Pacific War Memorial restores pride of the Pacific in war effort

March 29, 2021


Pacific War Memorial
Warrant Officer John Tairea (right) warmly greets NZ Victoria Cross Willie Apiata. Photo by Inangaro Vakaafi

By Inagaro Vaka'afi and Ruci Farrell

The Pacific War Memorial in Wellington goes a long way to restoring the pride of the Pacific in war histories that New Zealand and historians have ignored for more than 100 years.

New Zealand Prime Minister Jacinda Ardern and Cook Islands Prime Minister Mark Brown dedicated Te Reo Hotunui o Te Moana nui a Kiwa at the Pukeahu National War Memorial at the weekend.

The monument takes the form of a giant conch shell inspired by the conch shell left by Kuki Airani soldiers who were part of New Zealand’s tunnelling company that dug the underground passages in France’s Arras in 1916.

Cook Islands and Niue were two of the smallest territories in the British Empire that responded immediately to the call for service and sent hundreds of their finest young men to war.

“Despite the war efforts being largely forgotten by NZ for a long time and the lack of true figures of deaths as a result of war related illnesses the Rarotonga participation in the war was proof that they could forge an independent identity abroad,” Mr Brown says.

He recalls the story of Cook Island soldiers of World War One because for decades this was a lost and unclaimed part of our history. 

“Through the tireless work of the families of our World War One veterans the Cook Islands has resurfaced and reclaimed our contributions and mana in owning this part of our story.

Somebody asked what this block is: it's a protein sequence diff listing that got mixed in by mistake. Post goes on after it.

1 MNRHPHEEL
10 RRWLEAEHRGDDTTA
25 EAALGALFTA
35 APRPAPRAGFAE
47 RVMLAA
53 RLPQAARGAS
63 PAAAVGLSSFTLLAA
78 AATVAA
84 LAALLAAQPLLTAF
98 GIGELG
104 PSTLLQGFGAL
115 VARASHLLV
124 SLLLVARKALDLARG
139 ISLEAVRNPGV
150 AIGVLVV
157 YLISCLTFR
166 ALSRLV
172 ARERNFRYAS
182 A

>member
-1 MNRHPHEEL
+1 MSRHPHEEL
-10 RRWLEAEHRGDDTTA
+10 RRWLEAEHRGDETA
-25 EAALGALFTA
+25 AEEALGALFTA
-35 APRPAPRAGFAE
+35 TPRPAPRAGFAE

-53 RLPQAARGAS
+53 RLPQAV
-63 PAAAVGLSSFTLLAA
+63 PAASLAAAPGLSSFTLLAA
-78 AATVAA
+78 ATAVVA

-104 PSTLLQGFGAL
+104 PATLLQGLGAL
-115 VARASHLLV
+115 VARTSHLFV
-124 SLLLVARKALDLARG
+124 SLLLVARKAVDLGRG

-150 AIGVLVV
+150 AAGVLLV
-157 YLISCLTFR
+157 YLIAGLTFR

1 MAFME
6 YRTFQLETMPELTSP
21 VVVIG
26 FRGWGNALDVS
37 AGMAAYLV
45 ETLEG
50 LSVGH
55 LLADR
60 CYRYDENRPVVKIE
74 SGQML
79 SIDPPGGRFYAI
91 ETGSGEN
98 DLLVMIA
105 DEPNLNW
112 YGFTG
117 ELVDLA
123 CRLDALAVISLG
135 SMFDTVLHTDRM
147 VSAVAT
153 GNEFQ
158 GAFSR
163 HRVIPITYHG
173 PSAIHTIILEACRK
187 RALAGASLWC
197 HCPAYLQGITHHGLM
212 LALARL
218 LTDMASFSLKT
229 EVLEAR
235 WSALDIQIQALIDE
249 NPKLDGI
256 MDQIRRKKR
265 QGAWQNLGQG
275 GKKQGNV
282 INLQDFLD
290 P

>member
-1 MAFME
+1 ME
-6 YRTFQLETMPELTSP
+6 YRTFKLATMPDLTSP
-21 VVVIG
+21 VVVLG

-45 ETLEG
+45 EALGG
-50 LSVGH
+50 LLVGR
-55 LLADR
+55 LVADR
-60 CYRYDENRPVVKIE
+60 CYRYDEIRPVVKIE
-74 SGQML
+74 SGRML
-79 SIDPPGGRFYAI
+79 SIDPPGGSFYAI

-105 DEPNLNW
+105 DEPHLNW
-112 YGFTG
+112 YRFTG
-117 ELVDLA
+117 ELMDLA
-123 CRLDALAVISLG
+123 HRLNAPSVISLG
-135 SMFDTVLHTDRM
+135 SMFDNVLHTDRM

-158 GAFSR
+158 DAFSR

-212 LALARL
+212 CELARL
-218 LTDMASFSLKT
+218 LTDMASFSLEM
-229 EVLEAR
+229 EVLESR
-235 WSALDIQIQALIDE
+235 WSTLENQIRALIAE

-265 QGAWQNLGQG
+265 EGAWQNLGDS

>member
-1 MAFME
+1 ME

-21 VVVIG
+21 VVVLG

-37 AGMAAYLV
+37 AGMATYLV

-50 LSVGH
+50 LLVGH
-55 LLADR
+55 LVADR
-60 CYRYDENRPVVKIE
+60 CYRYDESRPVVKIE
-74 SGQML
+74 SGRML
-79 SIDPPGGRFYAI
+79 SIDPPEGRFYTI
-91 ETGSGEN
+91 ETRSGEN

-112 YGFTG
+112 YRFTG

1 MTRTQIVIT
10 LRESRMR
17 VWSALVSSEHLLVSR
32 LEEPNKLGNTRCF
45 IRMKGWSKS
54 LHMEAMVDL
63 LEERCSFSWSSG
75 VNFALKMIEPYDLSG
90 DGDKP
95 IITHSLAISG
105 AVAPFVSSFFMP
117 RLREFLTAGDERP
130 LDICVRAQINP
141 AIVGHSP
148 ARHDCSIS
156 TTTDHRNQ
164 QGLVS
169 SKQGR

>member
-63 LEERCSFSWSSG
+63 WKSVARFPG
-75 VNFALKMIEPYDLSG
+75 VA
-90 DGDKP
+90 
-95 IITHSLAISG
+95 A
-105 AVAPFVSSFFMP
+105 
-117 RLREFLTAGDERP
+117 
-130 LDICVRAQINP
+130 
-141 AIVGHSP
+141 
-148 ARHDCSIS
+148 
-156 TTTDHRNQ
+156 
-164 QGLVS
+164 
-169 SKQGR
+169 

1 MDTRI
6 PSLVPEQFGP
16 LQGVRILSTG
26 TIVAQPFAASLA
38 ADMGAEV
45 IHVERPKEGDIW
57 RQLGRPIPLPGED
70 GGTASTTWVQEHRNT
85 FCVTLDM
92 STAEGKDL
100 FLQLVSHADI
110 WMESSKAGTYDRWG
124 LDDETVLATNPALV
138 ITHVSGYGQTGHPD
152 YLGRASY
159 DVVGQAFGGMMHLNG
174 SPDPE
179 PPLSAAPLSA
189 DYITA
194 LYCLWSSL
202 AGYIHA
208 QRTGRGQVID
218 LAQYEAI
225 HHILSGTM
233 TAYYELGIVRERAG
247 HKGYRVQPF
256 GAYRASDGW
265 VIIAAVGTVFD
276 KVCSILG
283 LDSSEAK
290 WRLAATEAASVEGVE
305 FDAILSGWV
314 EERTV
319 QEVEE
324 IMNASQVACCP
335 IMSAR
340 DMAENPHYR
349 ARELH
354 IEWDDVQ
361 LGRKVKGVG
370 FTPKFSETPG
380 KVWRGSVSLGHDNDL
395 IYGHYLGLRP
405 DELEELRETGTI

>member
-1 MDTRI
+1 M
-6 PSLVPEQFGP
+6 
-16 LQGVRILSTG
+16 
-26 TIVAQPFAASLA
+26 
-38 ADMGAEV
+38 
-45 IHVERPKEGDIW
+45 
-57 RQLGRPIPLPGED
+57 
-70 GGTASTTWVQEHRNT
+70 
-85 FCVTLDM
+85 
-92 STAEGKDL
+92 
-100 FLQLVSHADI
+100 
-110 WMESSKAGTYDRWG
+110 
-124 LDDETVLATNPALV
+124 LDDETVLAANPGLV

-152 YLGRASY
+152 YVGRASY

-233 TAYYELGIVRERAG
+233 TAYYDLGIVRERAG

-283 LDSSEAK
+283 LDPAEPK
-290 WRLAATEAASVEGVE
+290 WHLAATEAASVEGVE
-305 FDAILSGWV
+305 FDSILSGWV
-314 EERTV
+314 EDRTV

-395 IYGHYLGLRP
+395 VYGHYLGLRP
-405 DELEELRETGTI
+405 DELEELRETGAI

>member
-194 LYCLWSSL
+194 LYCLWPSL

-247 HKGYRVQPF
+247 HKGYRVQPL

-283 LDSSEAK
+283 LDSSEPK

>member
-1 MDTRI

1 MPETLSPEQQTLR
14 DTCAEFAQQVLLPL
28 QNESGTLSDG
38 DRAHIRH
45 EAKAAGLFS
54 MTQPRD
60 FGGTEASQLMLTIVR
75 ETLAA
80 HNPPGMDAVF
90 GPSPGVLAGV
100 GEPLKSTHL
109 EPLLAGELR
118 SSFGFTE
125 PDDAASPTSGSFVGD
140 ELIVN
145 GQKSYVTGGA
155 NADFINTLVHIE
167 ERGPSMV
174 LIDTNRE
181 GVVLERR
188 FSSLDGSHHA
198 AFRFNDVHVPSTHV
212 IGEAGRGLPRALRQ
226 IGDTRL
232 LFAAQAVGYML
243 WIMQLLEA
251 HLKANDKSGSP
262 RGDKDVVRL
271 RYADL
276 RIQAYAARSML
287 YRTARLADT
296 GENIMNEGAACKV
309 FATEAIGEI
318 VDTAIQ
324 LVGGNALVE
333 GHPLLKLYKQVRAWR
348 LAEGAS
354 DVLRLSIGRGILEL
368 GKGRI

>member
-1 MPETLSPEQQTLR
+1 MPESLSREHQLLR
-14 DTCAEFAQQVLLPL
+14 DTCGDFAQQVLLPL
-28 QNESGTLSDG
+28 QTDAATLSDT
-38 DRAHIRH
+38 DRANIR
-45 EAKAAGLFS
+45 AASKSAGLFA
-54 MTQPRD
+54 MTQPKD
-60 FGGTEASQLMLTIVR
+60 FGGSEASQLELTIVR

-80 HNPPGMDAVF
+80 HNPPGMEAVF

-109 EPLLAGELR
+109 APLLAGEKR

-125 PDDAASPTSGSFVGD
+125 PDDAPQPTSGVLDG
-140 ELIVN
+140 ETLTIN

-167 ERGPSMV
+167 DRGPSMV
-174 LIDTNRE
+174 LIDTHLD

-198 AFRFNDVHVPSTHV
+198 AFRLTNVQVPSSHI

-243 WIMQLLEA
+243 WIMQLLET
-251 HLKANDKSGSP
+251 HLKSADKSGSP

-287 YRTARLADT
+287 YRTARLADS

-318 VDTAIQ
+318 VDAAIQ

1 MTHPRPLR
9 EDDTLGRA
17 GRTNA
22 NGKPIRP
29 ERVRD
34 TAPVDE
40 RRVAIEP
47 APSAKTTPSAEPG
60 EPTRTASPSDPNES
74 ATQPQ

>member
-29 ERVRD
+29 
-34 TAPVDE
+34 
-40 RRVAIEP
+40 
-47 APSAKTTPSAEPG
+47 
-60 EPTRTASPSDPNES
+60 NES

“There is much to be said in that same vein of amplifying the narrative of the Pacific’s contributions to global peace,” Mr Brown says.

He acknowledges the contributions of Niue, Tahiti, Tonga, Tuvalu, Fiji, Samoa, Kiribati and Norfolks island whose soldiers participated In WWI.

“They stood and worked together all those years ago and it is the bonds that have endured through time and upon which our countries and people continue to flourish.”

New Zealand Prime Minister Jacinda Ardern says the Pacific Islands Memorial acknowledges the region’s contribution during times of conflict and the shared history that strengthens our bonds today.

“Pacific Islanders and New Zealanders fought side by side during many conflicts, including the First and Second World Wars, although our history goes much deeper than that,”Jacinda Ardern said.

Wellington business consultant Sai Lealea who read the ode was thinking of his grand uncle, Fiji’s Victoria Cross Corporal Sefanaia Sukanaivalu, who died in the Bougainville campaign during the second world war.

“It’s been a long time coming. I’ve been involved in this project for a number of years and it’s a wonderful tribute to all our Pacific communities.

“For those of us whose grandparents or families are connected to those campaigns we find it gratifying to finally have a symbol like this, a conch shell, because it calls out to the rest of the world about the sacrifices our Pacific soldiers made in the world wars,” Sai Lealea said.

Pacific War Memorial
Prime Minister of the Cook Islands Mark Brown (left) with Warrant Officer John Tairea. Photo by Inangaro Vakaafi

Decorated Cook Island soldier Warrant Ofifcer John Tairea spent 25 years in the New Zealand Defence Force fighting in the Vietnam campaign between 1963 and 1975.

Papa John is chuffed he’s still around to see the Pacific War Memorial finally installed in its rightful place at the Pukeahu National War Memorial Park.

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